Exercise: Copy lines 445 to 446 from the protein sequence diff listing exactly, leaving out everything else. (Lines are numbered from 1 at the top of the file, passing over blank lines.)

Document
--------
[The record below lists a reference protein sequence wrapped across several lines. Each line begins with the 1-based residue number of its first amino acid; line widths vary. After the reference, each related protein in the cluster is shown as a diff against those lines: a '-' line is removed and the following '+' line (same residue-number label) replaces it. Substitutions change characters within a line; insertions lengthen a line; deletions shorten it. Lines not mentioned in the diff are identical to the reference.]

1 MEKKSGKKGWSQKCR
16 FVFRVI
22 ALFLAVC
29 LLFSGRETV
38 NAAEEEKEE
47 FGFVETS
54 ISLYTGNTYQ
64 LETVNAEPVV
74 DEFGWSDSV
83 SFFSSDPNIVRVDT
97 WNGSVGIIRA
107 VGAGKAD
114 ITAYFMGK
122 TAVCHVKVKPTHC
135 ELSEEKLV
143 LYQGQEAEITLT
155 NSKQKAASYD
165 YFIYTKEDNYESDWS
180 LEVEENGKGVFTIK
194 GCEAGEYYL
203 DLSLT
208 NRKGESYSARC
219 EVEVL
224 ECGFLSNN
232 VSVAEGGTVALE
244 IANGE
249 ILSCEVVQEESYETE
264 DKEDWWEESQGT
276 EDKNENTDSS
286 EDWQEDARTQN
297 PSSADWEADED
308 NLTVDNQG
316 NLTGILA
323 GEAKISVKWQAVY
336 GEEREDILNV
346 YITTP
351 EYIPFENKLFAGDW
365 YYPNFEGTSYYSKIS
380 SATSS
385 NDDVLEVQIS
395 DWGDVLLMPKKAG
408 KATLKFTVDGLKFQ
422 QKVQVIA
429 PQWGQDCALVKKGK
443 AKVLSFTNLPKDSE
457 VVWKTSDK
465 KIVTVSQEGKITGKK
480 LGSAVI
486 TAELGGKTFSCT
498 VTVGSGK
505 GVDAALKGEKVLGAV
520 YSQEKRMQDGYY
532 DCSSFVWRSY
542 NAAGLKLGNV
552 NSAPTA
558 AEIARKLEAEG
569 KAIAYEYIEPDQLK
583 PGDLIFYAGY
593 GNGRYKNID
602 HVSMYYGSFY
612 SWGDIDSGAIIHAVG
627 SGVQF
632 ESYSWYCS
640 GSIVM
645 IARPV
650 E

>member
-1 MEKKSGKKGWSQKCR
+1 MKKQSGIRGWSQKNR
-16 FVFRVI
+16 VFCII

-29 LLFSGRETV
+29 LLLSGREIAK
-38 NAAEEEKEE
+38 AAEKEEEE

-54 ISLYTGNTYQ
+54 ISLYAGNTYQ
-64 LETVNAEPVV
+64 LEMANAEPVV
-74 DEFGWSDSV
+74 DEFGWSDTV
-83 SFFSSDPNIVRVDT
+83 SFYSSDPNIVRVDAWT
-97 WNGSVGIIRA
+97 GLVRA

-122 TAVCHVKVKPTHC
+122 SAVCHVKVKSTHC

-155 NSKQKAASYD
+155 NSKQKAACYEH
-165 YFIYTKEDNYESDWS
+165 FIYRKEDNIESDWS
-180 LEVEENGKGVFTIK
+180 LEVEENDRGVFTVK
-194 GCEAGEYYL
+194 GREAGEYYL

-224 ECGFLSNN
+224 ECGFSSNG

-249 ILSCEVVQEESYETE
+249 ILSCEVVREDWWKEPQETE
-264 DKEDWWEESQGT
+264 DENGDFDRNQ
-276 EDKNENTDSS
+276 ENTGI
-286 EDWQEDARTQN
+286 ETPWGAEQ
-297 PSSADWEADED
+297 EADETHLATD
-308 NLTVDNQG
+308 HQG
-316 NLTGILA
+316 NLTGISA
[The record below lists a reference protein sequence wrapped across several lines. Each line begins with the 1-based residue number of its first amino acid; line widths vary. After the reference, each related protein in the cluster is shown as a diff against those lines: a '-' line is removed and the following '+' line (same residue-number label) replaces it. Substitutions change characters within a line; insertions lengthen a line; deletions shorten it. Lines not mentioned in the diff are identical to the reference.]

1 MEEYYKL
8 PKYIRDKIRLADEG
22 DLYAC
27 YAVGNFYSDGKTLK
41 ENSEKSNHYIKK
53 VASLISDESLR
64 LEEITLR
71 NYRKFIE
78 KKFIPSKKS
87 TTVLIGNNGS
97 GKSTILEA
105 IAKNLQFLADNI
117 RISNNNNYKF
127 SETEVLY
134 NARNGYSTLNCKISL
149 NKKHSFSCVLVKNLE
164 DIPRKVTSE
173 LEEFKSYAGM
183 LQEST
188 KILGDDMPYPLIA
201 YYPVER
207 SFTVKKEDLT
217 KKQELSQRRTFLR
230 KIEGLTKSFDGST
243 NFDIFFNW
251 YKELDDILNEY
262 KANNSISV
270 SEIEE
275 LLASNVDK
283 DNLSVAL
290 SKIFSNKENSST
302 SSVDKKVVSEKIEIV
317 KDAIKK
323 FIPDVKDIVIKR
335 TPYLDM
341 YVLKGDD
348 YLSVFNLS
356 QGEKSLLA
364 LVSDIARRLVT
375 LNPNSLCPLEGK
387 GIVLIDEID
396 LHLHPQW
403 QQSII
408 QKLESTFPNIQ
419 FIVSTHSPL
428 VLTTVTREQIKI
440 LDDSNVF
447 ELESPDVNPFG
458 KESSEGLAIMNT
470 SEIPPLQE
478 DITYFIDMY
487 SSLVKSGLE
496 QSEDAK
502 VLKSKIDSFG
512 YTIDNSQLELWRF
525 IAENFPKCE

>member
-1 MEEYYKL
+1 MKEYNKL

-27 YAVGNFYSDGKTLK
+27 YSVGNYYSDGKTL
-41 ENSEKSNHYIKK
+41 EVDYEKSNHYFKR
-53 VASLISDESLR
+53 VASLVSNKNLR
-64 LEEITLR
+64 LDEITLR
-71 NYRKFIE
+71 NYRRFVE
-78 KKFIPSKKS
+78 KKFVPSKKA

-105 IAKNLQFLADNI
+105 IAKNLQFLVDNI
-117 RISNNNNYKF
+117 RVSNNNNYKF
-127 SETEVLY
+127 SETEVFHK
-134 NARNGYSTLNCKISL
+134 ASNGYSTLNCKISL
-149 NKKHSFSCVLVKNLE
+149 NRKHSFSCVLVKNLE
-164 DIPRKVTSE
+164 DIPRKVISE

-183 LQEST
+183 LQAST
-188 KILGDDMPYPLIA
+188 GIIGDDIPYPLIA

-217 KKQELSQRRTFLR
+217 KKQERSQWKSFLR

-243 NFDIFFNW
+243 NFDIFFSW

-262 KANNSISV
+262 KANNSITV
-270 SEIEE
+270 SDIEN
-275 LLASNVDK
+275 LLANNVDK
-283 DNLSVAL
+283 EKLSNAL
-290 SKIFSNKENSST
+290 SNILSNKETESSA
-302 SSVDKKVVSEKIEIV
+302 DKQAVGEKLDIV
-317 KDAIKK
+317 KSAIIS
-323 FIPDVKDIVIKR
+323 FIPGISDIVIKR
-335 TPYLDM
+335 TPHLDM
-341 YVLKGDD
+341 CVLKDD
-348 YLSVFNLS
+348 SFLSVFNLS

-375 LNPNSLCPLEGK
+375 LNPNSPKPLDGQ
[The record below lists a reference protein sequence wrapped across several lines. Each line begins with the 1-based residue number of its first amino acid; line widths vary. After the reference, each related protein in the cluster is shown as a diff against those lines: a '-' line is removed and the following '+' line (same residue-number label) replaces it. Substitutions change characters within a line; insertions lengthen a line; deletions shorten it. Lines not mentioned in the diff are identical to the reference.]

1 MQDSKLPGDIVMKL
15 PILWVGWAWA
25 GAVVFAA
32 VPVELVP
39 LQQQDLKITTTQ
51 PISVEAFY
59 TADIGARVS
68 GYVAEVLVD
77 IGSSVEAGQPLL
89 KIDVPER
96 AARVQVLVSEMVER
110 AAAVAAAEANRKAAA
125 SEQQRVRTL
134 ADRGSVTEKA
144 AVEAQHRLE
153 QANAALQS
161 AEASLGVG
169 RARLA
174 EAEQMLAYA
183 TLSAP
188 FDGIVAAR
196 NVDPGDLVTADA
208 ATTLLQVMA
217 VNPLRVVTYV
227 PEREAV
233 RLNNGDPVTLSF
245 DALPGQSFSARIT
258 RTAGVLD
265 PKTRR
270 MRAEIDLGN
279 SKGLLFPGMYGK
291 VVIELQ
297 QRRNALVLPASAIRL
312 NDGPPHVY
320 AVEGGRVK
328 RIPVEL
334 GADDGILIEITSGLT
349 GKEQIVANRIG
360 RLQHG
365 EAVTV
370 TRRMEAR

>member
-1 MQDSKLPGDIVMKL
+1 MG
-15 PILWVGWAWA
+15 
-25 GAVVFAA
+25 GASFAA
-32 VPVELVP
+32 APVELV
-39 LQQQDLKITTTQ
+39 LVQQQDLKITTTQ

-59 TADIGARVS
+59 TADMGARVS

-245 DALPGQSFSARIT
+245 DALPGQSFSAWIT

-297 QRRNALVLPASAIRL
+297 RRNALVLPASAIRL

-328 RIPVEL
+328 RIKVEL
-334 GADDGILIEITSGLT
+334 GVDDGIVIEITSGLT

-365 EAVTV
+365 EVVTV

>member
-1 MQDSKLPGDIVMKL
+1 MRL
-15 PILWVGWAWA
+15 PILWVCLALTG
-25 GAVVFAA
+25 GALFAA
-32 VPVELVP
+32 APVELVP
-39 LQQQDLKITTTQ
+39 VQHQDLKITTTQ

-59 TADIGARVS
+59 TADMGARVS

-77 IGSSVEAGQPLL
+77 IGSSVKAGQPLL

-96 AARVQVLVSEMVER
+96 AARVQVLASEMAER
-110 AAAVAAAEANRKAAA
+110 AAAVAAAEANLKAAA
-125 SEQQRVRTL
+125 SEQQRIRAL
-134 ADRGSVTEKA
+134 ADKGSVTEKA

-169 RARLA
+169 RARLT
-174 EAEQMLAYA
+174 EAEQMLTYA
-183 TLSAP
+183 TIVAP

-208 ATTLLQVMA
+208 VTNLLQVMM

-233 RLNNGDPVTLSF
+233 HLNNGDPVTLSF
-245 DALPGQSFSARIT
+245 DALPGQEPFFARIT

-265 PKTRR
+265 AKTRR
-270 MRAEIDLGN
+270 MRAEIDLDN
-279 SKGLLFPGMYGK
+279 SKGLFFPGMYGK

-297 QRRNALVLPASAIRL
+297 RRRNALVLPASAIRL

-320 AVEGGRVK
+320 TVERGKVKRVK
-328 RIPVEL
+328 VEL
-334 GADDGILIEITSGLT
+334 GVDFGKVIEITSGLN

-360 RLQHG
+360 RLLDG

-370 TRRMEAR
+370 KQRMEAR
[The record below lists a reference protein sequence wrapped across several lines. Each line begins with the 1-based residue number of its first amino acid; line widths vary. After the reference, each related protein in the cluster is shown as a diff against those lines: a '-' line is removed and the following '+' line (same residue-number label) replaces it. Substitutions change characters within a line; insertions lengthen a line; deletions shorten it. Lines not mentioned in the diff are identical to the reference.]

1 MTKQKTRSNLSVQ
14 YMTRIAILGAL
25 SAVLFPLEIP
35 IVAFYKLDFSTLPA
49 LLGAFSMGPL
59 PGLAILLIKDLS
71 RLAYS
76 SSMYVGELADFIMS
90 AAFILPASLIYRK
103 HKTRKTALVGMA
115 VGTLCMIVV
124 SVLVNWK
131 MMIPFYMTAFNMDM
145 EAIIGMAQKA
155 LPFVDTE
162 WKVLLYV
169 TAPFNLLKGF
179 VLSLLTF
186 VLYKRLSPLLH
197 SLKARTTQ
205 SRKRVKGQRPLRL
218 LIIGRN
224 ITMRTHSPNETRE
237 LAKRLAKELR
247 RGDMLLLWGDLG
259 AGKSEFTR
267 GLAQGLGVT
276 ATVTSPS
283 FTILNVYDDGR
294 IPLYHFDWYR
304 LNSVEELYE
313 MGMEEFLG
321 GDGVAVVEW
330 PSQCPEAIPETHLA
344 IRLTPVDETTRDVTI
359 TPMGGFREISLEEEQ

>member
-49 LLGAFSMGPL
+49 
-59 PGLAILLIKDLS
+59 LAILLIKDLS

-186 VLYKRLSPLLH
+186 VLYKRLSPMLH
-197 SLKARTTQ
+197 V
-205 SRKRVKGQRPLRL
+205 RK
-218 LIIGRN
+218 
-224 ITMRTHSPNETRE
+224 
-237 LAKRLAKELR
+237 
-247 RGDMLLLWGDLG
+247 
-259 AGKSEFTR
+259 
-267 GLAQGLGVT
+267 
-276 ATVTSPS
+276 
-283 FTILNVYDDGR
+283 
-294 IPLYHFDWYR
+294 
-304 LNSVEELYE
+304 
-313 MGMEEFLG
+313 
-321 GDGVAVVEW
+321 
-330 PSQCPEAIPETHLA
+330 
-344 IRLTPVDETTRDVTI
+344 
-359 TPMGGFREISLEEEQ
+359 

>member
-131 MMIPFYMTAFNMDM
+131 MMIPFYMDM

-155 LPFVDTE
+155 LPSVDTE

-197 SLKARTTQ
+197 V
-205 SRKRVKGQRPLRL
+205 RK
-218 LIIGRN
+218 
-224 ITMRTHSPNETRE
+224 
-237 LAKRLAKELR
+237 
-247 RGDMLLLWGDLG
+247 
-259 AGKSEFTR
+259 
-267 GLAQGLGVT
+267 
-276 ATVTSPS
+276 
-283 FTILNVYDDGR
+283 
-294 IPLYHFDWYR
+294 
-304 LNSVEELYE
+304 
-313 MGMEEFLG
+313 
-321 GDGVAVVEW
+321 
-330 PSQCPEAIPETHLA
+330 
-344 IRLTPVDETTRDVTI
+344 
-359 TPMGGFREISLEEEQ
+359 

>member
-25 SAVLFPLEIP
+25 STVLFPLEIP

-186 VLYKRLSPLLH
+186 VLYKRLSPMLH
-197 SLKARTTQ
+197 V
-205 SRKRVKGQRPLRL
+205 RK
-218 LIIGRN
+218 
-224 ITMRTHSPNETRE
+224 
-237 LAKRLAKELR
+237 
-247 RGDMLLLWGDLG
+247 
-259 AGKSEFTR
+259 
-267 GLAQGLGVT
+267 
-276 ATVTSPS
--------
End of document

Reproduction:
+267 
-276 ATVTSPS